The UNESCO World Heritage Site temples of Khajuraho are known for their carved erotic images, but they are also examples of the advanced architectural styles of the Chandela kings. The soaring shikharas (spires) of the temples are meant to resemble the peaks of the Himalayas, the abode of Lord Shiva. The spire of each temple rises higher than the one before it, as in a range of mountains that seems to draw near the heavens. Designed to inspire the viewer toward the highest human potential, these were also the builders' attempts to reach upward, out of the material world, to moksha, the final release from the cycle of rebirth. It's definitely worth a visit here, though getting to Khajuraho is not easy.

This small rural village in the state of Madhya Pradesh was the religious capital of the Chandelas, one of the most powerful Rajput dynasties of Central India, from the 10th to 12th century. They built 85 temples here, 22 of which remain to give a glimpse of a time when Hindu art and devotion reached its apex. When the dynasty eventually succumbed to invaders, Khajuraho's temples lapsed into obscurity until their rediscovery by the British explorer Captain T.S. Burt in 1838.

During the Chandelas' rule, the temples' royal patrons were rich, the land was fertile, and those at the top lived the good life, trooping off to hunts, feasts, and theater, music, and dance performances. This abundance was the perfect climate for creativity, and temple-building emerged as the major form of expression. There were no strict boundaries between the sacred and the profane, no dictates on acceptable deities: Shiva, Vishnu, Brahma, and the Jain saints were all lavishly honored here. Among other things, Khajuraho represents an incredible testament of the strength of human devotion and faith.

Excavations have also uncovered a complex of Buddhist temples. Despite the interest in heaven, the real focus was Earth, particularly the facts of human life. Here, immortalized in stone, virile men and voluptuous women cavort and copulate in the most intimate, erotic, and sometimes bewildering postures. Khajuraho represents the best of Hindu temple sculpture: sinuous, twisting forms, human and divine, pulsing with life, tension, and conflict. But its Buddhist side is more serene.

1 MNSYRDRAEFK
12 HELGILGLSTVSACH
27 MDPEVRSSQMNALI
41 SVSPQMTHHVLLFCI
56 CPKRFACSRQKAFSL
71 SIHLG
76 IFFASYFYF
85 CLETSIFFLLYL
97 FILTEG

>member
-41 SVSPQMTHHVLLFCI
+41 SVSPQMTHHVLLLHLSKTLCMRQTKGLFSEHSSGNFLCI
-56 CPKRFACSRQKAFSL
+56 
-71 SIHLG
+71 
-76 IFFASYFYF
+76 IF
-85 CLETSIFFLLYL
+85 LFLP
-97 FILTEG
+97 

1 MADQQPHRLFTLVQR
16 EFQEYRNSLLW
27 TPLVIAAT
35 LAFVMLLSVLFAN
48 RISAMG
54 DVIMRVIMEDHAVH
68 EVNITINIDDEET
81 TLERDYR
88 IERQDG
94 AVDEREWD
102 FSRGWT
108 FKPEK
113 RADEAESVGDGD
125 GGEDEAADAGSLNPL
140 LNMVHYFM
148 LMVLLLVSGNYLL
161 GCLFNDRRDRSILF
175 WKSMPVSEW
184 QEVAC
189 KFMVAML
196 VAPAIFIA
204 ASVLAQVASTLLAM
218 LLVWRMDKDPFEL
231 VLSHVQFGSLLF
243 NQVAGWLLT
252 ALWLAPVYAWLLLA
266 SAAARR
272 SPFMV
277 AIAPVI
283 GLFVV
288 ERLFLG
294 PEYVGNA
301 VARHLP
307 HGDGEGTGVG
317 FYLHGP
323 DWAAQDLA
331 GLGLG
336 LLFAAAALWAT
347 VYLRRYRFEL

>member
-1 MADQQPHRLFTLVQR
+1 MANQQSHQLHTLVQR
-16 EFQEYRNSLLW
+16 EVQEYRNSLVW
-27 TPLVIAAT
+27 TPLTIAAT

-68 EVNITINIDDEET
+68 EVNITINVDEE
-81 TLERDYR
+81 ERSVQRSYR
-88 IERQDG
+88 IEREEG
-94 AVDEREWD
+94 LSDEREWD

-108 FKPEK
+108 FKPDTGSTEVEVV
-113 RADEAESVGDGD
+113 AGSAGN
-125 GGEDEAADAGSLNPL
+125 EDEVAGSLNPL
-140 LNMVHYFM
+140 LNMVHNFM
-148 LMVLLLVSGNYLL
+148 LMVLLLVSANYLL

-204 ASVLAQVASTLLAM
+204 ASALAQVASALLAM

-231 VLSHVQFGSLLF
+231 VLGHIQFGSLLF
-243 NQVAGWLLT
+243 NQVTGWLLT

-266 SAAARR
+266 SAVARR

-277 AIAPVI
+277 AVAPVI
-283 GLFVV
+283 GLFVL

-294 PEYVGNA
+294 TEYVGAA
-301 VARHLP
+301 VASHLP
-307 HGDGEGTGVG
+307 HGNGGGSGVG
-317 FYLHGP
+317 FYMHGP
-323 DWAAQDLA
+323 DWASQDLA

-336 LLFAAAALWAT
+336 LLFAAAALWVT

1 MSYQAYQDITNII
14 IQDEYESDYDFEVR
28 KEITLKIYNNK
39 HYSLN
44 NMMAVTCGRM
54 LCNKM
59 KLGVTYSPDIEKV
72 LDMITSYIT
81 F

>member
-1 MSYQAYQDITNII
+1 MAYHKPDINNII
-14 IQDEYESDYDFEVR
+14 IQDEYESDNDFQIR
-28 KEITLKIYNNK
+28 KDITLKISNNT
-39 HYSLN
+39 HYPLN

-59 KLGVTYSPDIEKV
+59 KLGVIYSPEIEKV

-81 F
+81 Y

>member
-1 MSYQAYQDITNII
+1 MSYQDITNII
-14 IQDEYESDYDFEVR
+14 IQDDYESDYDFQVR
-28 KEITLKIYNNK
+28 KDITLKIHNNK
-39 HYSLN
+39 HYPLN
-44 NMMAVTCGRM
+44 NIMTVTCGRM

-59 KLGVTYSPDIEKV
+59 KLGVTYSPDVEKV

A number of sculptural motifs run through the temples. Certain gods, for instance, have directional positions: elephant-headed Ganesh faces north; Yama, the god of death, and his mount, a male buffalo, face south. Other sculptures include the apsaras (heavenly maidens), found mainly inside, and the Atlas-like kichakas, who support the ceilings on their shoulders. Many sculptures reflect everyday activities, such as a dance class, and there are sultry nayikas (mortal women) and plenty of mithunas (amorous couples). The scorpion appears as an intriguing theme, running up and down the thighs of many female sculptures as a kind of erotic thermometer.

Of the extant temples, all but two were made from sandstone mined from the banks of the River Ken, 30 km (19 miles) away. The stone blocks were carved separately, then assembled as interlocking pieces. Though each temple is different, all observe precise architectural principles of shape, form, and orientation and contain certain essential elements: a high raised platform, an ardh mandapam (entrance porch), a mandapam (portico), an antrala (vestibule), and a garbha griha (inner sanctum). Some of the larger temples also have a walkway around the inner sanctum, a mahamandapam (hall), and subsidiary shrines at each corner of the platform, making a complete panchayatana (five-shrine complex).

No one knows why erotic sculptures are so important here, though many explanations have been suggested. The female form is often used as an auspicious marker on Hindu gateways and doors, in the form of temple sculptures as well as domestic wall paintings. In the late classical and early medieval periods, this symbol expanded into full-blown erotic art in many places, including the roughly contemporary sun temple at Modhera, in Gujarat, and the slightly later one at Konark, in Odisha. A common folk explanation is that the erotic sculptures protect the temples from lightning; and art historians have pointed out that many of the erotic panels are placed at junctures where some protection or strengthening agent might be structurally necessary. Others say the sculptures reflect the influence of a Tantric cult that believed in reversals of ordinary morality as a religious practice. Still others argue that sex has been used as a metaphor: the carnal and bestial sex generally shown near the bases of the temples represents uncontrolled and baser human appetites. They're metaphors of leaving bodily desires behind, to follow a spiritual path. Conversely, the couples deeply engrossed in each other, oblivious to all else, represent a divine bliss, the closest humans can approach to God.

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